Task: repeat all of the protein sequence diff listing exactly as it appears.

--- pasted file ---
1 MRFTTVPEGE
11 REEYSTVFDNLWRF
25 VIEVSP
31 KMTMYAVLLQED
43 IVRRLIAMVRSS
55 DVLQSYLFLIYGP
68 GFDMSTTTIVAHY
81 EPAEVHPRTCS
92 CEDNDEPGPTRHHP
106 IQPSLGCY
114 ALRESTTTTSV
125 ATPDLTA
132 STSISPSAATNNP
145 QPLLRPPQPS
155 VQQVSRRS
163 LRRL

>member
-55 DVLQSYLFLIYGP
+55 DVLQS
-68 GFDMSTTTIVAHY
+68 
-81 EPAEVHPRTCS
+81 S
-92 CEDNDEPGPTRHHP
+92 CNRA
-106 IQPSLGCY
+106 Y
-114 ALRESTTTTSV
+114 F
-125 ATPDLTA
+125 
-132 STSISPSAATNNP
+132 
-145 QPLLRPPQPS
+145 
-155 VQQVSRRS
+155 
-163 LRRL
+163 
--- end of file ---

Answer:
1 MRFTTVPEGE
11 REEYSTVFDNLWRF
25 VIEVSP
31 KMTMYAVLLQED
43 IVRRLIAMVRSS
55 DVLQSYLFLIYGP
68 GFDMSTTTIVAHY
81 EPAEVHPRTCS
92 CEDNDEPGPTRHHP
106 IQPSLGCY
114 ALRESTTTTSV
125 ATPDLTA
132 STSISPSAATNNP
145 QPLLRPPQPS
155 VQQVSRRS
163 LRRL

>member
-55 DVLQSYLFLIYGP
+55 DVLQS
-68 GFDMSTTTIVAHY
+68 
-81 EPAEVHPRTCS
+81 S
-92 CEDNDEPGPTRHHP
+92 CNRA
-106 IQPSLGCY
+106 Y
-114 ALRESTTTTSV
+114 F
-125 ATPDLTA
+125 
-132 STSISPSAATNNP
+132 
-145 QPLLRPPQPS
+145 
-155 VQQVSRRS
+155 
-163 LRRL
+163 